Don is a Minnesota college student working his way through school as a firearms coatings specialist. An avid shooter with a love for just about all things gun related, gladly sharing his somewhat unique experiences with anyone who will listen. If you have any questions for me, email us!


  1. Nice write up man. I just shared it to Ruger Precision Facebook page. Lots of folks there will enjoy it. I bought Seekins RPR handguard which has flat bottom, better for barricades. I also didn’t want the LRI logo shroud so ordered stainless one from Delta Tactical (Omega Manufacturing) via EBay.

    You might consider Alpha Type II mags and loading longer. My 139 Scenars are shooting 5-6’s consistently with 42.2 H4350 210M at 20 thou off. I’ve got four Alphas and the feed and function is flawless in RPR. Shot a 0.161″ and the other day shot a 1.25″ at 400 yards, prone bipod.

    I agree on the LRI bolt knob, day and night difference. Just got mine on last week. Nice upgrade for sure. A Kahntrol Solutions 3 gun brake was a perfect addition to the RPR also. This rifle has tons of potential.


    1. Author

      Thanks for the feedback Dan. I’ve actually had this in the pocket for a few weeks now, and have been waiting for it to come up. I’ve been enjoying working with it enormously. The main reason I went with the JP Enterprises handguard over the Seekins Precision one is that I started planning this before the video by Frank Galli on Snipers Hide came out. After it came out I was kind of determined not to go the same path as him. The other reason is that JP Enterprises is a local company to me, and I’ve got a great connection with them. They’re a great bunch to work with, and they do a stellar job with their products. John Paul has built a great company and staffed it with some great talent.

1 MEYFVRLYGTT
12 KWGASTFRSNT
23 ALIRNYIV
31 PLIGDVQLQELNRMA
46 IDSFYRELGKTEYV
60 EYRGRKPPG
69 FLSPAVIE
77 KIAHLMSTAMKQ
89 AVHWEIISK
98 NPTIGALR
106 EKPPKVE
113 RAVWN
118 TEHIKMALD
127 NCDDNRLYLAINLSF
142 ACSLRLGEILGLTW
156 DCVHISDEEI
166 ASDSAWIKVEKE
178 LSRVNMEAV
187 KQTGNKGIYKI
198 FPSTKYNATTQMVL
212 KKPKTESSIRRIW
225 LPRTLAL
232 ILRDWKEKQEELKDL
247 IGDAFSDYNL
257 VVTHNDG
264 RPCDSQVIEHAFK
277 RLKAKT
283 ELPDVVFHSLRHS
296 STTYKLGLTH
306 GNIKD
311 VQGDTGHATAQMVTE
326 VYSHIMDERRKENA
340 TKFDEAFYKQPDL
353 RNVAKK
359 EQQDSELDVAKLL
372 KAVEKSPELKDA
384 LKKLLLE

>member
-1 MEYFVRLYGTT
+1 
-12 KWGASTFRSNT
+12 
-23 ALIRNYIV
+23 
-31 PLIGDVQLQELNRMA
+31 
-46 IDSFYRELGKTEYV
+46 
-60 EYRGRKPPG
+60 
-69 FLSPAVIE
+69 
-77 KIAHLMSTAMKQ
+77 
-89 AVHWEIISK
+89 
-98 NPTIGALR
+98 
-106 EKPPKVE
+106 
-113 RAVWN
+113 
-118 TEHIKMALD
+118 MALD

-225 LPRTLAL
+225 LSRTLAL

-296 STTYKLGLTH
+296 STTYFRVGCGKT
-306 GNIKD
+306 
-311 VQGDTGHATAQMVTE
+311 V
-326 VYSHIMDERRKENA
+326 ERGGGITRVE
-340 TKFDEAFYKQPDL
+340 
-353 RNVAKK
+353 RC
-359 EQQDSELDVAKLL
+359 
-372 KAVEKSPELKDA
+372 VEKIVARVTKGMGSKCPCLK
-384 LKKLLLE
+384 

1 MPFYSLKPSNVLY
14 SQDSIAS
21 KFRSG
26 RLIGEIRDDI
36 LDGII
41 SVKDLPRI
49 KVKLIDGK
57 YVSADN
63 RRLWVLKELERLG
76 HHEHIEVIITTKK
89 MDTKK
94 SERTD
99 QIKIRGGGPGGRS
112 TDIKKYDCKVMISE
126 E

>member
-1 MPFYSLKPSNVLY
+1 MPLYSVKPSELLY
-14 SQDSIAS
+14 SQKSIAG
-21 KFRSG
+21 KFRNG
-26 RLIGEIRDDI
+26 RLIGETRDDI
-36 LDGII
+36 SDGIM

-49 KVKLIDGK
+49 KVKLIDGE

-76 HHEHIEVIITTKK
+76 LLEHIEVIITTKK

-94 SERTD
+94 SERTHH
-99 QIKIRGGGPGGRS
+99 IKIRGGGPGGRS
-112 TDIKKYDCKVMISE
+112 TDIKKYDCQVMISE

I’ll definitely try them, but it might be a few months before I do. Since I’ve written this I’ve had an opportunity to pick up some even better glass than what I’ve had on there. In order to do so I’ve had to sell the optic I had on the rifle already. So depressingly enough I’m not going to be shooting for a while. Another factor that’s really drawn me to this rifle is the overall savings one can make in it, and at nearly $80 a piece for magazines that gets a bit hard to swallow for some people. I’ll definitely be giving it a go though.

      It’s funny that you mention muzzle breaks too. Rich and I definitely have some plans regarding those in the pocket, but I don’t want to give too much away. One thing I definitely want to do is explore some options for barrels too. I’m definitely enjoying picking away at this rifle though. Hopefully part 3 will have some awesome new stuff for people to read about.